Financing Infrastructure: An Unfinished Agenda

June 27, 2018
Amadou Sy (IMF African Department)

A. SyInvestment in infrastructure is a priority for African and global policymakers. Yet Africa’s infrastructure gap remains large, amounting to about $170 billion per year over the next decade (AfDB). The recent rise in debt vulnerabilities in most African countries, highlights the need to sustainably broaden the sources of infrastructure financing. Several initiatives to finance infrastructure investment in Africa are under way such as the Joint MDB Statement of Ambitions for Crowding in Private Finance. Other financing options could help close Africa’s infrastructure gap. Many African countries have pension funds with sizeable resources (e.g., South Africa ($322 billion), Namibia ($10 billion)), which could be leveraged to finance infrastructure development. Infrastructure investment could also be increased through better governance, which boosts domestic revenue mobilization, although the effects on external financing is mixed. Effort to attract private investors to Africa could be improved by considering infrastructure projects’ stages (planning, construction, early exploitation) and type of risks to create simple and standardized deals. Overall, there is a need to better measure and manage the risks involved in project finance and other instruments. Fund staff could integrate project finance analysis in its Debt Sustainability Analysis.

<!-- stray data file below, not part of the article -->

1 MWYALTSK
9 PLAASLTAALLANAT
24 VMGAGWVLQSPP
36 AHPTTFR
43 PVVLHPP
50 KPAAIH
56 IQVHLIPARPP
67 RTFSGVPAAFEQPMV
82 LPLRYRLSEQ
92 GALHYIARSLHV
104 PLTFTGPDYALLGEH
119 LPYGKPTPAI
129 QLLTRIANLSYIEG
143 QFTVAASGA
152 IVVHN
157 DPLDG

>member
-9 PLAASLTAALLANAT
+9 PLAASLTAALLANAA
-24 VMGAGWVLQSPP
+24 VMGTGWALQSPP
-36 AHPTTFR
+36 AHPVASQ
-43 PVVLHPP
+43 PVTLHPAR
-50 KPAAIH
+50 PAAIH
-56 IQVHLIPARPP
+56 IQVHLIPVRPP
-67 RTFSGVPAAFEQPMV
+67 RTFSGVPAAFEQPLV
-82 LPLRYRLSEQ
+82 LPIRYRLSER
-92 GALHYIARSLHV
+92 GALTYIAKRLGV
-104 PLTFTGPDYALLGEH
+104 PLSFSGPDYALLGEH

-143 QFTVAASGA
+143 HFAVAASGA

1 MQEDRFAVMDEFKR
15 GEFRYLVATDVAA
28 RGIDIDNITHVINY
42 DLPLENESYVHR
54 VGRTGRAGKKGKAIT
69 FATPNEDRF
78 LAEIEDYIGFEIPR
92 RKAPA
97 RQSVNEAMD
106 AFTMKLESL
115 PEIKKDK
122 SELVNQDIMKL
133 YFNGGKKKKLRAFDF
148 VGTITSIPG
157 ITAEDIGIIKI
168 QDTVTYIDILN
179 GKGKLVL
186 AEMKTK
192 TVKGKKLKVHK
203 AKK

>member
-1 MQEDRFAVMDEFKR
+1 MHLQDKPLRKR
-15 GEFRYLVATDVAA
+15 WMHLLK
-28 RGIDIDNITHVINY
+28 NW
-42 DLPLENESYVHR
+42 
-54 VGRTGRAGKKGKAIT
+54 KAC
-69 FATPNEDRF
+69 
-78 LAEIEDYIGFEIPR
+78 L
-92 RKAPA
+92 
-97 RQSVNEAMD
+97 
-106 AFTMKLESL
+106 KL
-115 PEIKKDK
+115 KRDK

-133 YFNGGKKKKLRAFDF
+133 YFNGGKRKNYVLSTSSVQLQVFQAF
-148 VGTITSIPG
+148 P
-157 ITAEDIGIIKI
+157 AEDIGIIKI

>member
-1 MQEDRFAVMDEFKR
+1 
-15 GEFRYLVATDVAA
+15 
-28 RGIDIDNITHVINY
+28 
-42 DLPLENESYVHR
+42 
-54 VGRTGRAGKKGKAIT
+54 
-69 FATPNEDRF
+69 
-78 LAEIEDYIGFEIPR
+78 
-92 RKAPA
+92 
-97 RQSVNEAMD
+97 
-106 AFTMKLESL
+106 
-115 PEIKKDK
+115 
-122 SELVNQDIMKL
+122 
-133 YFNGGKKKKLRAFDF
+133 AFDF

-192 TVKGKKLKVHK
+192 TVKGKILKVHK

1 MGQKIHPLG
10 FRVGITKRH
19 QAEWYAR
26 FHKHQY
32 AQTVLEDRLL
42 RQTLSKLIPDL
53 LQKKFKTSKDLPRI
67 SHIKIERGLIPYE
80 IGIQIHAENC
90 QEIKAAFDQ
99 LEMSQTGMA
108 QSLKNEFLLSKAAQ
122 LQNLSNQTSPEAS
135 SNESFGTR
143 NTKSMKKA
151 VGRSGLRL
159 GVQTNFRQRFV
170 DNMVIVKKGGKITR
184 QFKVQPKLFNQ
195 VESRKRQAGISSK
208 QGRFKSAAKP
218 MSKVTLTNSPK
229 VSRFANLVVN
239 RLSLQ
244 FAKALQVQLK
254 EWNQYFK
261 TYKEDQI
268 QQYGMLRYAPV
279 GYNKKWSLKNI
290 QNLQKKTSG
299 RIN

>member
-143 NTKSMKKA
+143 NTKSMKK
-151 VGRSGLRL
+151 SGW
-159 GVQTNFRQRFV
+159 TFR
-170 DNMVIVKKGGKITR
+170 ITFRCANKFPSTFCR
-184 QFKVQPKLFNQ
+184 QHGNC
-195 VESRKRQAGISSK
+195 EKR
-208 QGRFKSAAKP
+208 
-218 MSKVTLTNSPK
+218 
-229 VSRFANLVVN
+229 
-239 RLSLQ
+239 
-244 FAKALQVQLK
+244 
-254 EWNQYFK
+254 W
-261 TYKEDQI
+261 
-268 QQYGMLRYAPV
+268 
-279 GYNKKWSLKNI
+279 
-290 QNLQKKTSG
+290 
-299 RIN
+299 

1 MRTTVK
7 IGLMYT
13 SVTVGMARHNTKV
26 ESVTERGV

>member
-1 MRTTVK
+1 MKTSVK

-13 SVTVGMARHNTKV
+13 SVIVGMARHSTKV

Infrastructure as an Asset Class

March 12, 2018
Donald Kaberuka (former President, AfDB)